No decision yet on who will host the €1.5bn Square Kilometre Array
Artist's impression of the dishes for the €1.5bn Square Kilometre Array.
(Courtesy: SPDO/Swinburne Astronomy Productions)
By Michael Banks
A decision on who will build the €1.5bn Square Kilometre Array (SKA) will have to wait after the SKA Organisation announced yesterday that no outcome had been achieved.
SKA is a massive next-generation radio-astronomy facility consisting of around 2000–3000 linked antennas that will probe the first 100 million years after the Big Bang for clues about galaxy evolution, dark matter and dark energy.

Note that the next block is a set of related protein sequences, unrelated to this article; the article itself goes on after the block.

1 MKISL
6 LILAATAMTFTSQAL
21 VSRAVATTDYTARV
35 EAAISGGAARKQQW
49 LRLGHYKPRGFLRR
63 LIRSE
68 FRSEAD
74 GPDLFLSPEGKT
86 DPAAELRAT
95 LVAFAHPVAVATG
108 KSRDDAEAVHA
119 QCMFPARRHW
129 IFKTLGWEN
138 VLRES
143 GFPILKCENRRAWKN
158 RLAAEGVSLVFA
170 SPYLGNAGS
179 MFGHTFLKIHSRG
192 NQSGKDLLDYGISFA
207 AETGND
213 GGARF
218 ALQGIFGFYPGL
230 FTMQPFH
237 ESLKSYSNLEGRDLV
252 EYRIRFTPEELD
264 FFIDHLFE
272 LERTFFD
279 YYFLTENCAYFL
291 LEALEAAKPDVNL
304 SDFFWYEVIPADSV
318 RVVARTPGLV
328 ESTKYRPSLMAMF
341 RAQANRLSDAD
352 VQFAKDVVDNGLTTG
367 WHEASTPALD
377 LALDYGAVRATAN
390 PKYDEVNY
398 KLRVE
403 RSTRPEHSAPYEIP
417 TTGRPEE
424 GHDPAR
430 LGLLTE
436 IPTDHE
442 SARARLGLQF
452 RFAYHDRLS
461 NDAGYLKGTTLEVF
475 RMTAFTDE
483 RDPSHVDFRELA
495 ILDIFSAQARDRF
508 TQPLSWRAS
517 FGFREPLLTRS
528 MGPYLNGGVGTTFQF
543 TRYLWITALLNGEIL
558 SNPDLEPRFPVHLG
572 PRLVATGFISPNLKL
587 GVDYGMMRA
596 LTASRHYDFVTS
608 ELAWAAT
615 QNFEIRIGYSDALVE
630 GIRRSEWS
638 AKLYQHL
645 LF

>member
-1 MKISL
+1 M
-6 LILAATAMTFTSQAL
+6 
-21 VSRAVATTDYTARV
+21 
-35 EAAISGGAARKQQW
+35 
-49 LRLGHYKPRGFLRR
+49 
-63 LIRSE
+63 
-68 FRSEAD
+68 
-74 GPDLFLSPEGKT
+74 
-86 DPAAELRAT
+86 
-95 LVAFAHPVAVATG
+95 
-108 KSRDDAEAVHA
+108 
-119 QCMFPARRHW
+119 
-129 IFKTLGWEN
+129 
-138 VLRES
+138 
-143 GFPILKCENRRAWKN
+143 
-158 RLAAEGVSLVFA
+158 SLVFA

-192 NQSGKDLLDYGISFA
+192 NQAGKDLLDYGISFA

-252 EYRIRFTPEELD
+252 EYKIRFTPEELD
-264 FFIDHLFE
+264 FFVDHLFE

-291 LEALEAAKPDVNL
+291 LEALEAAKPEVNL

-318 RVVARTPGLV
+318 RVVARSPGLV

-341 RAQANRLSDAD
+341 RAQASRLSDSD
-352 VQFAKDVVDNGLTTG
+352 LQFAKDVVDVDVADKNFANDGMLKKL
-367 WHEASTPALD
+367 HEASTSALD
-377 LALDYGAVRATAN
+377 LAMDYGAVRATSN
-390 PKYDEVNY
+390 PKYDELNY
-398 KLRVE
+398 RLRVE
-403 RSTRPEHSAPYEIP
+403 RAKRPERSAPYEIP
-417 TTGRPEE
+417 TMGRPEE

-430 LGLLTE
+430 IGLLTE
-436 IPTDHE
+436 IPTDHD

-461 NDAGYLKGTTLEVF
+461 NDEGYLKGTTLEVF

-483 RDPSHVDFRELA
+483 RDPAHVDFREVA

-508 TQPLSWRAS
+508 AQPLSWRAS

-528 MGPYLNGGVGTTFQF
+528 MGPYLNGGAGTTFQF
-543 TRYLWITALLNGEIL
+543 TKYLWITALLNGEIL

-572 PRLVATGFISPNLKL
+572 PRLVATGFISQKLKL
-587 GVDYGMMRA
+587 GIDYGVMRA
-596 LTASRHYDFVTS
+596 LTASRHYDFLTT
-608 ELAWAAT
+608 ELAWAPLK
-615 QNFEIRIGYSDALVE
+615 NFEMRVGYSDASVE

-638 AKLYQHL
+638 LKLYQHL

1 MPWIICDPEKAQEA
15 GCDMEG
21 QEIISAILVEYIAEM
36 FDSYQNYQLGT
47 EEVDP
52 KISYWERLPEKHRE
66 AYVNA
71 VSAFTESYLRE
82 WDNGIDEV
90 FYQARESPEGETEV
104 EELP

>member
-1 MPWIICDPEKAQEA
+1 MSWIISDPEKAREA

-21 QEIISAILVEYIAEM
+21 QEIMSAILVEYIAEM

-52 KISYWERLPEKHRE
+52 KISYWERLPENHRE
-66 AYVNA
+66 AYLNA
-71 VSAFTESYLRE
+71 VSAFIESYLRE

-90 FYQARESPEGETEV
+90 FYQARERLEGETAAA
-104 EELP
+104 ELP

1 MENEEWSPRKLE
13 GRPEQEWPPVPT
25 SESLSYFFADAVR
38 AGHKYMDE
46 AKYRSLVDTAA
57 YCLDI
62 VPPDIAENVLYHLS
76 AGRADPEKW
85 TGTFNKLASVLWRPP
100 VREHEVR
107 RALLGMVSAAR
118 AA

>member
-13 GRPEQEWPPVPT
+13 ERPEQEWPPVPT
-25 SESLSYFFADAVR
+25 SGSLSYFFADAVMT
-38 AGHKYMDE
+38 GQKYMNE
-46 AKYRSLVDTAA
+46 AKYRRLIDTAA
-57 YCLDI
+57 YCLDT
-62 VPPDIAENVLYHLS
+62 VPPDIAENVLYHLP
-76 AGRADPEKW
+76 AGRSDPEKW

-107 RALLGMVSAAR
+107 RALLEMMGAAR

Two rival bids are going head-to-head to host the telescope: one led by Australia and the other by South Africa.
The eight members of the SKA Organisation – including China, Italy and the UK – have the final say in who will host the telescope. They met yesterday at Amsterdam's Schiphol airport in the Netherlands to discuss the site selection advisory committee's report, which according to leaks suggested that southern Africa had got the nod.
After the meeting the SKA Organisation issued a press release that gave no indication of a site choice, only saying that it "wished to move ahead with the site ...